Milhous: Oh yeah that’s huge. That’s a huge thing anywhere, but especially on netplay because you’ll just play with some guy who’s maybe a smurf or maybe they’ve got like a random name, and they just whoop on you. There’s good players everywhere, and a lot of times it’ll be the same thing where somebody pretty good from like, North Carolina or something will play me, and he’s just never heard of me or something, and they’ll sleep on me, you just gotta show them. That’s actually one of the things I focus on now, even if I think somebody is bad, I want to try to push myself to do as best as I can against them. That way I’m mentally ready if they are good, I don’t try to just auto-pilot.
TL: What are your goals as a player for 2018?
Milhous: So for me, what I like to do is just set very simple, very achievable goals. I want to, during a major, get above 97th place, or at least 97th at my next major, whether that be at Genesis or something else big. Just because I know that I’m capable of getting something like 129th or right below it, so it’s a little bit of a stretch where all I have to do is beat maybe one or two players that are a little bit better than me, and it’s not to beat someone specific, it’s just a goal of mine to place well I guess. Other than that, just constant improvement, like I know personally when I play, there’s a lot of things wrong with my play, like I don’t jump-cancel grab and stuff like that. I’ve got to just slowly get better at getting better.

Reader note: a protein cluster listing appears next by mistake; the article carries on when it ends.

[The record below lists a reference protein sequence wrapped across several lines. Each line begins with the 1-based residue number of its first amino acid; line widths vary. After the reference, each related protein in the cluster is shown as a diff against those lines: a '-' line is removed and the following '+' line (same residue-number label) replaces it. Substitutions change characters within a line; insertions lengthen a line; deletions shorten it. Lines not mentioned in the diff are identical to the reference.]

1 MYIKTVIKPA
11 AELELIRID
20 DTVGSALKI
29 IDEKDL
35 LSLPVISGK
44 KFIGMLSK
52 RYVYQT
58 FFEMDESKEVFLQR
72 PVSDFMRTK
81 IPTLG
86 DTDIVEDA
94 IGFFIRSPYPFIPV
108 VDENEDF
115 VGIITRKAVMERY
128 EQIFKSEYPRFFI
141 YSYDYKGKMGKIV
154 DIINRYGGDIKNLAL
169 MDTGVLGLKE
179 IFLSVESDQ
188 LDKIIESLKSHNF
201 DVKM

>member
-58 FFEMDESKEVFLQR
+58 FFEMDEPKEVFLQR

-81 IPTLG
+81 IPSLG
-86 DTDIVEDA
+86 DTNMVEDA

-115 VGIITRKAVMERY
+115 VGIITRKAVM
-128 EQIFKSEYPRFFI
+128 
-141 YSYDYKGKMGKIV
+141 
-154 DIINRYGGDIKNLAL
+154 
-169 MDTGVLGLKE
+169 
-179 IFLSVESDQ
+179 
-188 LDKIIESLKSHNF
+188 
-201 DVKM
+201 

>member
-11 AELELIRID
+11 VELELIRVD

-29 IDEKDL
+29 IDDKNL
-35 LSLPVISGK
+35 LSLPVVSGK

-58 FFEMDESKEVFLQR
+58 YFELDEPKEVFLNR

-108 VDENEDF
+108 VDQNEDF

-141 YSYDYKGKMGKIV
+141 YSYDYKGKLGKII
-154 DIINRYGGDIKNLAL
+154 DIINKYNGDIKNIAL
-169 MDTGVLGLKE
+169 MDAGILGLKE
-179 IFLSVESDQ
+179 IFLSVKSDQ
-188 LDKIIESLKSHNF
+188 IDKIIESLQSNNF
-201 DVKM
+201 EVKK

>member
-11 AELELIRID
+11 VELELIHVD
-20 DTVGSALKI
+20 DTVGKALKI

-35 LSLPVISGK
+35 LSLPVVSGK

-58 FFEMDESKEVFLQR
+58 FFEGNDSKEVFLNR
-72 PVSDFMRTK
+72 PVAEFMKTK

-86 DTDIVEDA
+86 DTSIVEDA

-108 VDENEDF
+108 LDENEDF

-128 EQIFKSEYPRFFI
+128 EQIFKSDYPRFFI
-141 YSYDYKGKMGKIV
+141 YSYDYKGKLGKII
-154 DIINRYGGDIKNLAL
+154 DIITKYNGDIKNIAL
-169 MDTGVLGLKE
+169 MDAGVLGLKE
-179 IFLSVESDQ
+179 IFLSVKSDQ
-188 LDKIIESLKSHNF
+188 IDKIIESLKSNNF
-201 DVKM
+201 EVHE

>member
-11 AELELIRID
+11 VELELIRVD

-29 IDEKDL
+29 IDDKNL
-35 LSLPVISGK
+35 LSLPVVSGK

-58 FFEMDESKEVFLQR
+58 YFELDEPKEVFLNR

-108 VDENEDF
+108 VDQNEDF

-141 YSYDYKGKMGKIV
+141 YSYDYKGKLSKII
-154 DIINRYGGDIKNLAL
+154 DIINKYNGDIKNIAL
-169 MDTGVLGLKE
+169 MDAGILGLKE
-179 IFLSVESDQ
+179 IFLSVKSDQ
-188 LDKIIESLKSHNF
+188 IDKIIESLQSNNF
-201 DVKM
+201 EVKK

TL: How did you become the No. 3 netplayer in the world?
Milhous: I don’t know, netplay is a very funny thing, and I clearly care about my rank, that’s why I have a high rank. It’s just you gotta go into it and you gotta try very hard. Right now I’m looking at ranked and there’s a guy named Milhousfan69 and I still don’t know who it is and I’m pretty upset. I’ll figure it out eventually.
TL: In your opinion, what is the most important thing to practice?
Milhous: So I think the most important thing is recognizing why something doesn’t work. A lot of players will get upset about a certain option that’s being used against them, but it’s Melee so everything has a counter-option. You have to understand why a person is doing that, and you have to figure out what to do against it. Everybody practices doing that in different ways, some people watch videos, some people will just play a lot, but I think you have to conscientiously think about it. You’ve gotta think well he’s doing that so I should do this. It’s really important to be aware at all times and of different situations.
TL: How far do you think you can go in this game?